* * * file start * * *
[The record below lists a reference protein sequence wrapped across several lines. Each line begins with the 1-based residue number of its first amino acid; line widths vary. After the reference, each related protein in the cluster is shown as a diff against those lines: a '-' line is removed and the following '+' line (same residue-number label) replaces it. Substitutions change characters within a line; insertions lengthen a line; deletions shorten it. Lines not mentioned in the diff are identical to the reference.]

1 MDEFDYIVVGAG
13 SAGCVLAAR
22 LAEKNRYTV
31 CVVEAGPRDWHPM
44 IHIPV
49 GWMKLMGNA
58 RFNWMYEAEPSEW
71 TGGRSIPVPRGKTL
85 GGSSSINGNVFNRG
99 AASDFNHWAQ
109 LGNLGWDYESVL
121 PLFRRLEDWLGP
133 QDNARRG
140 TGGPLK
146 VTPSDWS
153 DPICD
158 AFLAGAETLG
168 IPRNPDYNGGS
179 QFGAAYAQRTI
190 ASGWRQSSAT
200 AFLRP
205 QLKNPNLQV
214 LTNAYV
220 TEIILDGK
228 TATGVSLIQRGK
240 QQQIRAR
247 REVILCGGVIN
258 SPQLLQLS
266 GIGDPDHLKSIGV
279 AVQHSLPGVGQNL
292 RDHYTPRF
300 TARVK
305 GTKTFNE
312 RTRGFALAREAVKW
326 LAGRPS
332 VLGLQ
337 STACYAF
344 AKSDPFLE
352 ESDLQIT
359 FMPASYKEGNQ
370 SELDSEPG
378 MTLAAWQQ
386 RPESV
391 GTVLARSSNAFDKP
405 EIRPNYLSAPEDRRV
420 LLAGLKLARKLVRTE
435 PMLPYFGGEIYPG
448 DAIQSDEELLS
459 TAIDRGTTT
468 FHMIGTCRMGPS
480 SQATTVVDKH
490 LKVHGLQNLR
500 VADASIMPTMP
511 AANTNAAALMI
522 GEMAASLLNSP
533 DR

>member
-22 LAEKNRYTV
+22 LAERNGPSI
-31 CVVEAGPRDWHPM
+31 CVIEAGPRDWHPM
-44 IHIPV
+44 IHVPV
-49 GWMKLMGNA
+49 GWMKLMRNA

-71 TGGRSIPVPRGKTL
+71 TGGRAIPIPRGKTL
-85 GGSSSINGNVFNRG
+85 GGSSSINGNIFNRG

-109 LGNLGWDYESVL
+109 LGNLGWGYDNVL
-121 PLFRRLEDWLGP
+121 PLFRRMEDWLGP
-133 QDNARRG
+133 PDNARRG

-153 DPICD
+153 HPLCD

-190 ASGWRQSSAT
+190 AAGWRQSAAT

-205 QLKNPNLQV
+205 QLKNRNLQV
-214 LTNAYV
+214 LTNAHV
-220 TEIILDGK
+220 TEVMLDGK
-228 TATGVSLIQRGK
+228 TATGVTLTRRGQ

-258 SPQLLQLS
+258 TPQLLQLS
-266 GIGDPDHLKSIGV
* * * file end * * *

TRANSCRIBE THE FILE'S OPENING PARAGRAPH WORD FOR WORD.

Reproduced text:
[The record below lists a reference protein sequence wrapped across several lines. Each line begins with the 1-based residue number of its first amino acid; line widths vary. After the reference, each related protein in the cluster is shown as a diff against those lines: a '-' line is removed and the following '+' line (same residue-number label) replaces it. Substitutions change characters within a line; insertions lengthen a line; deletions shorten it. Lines not mentioned in the diff are identical to the reference.]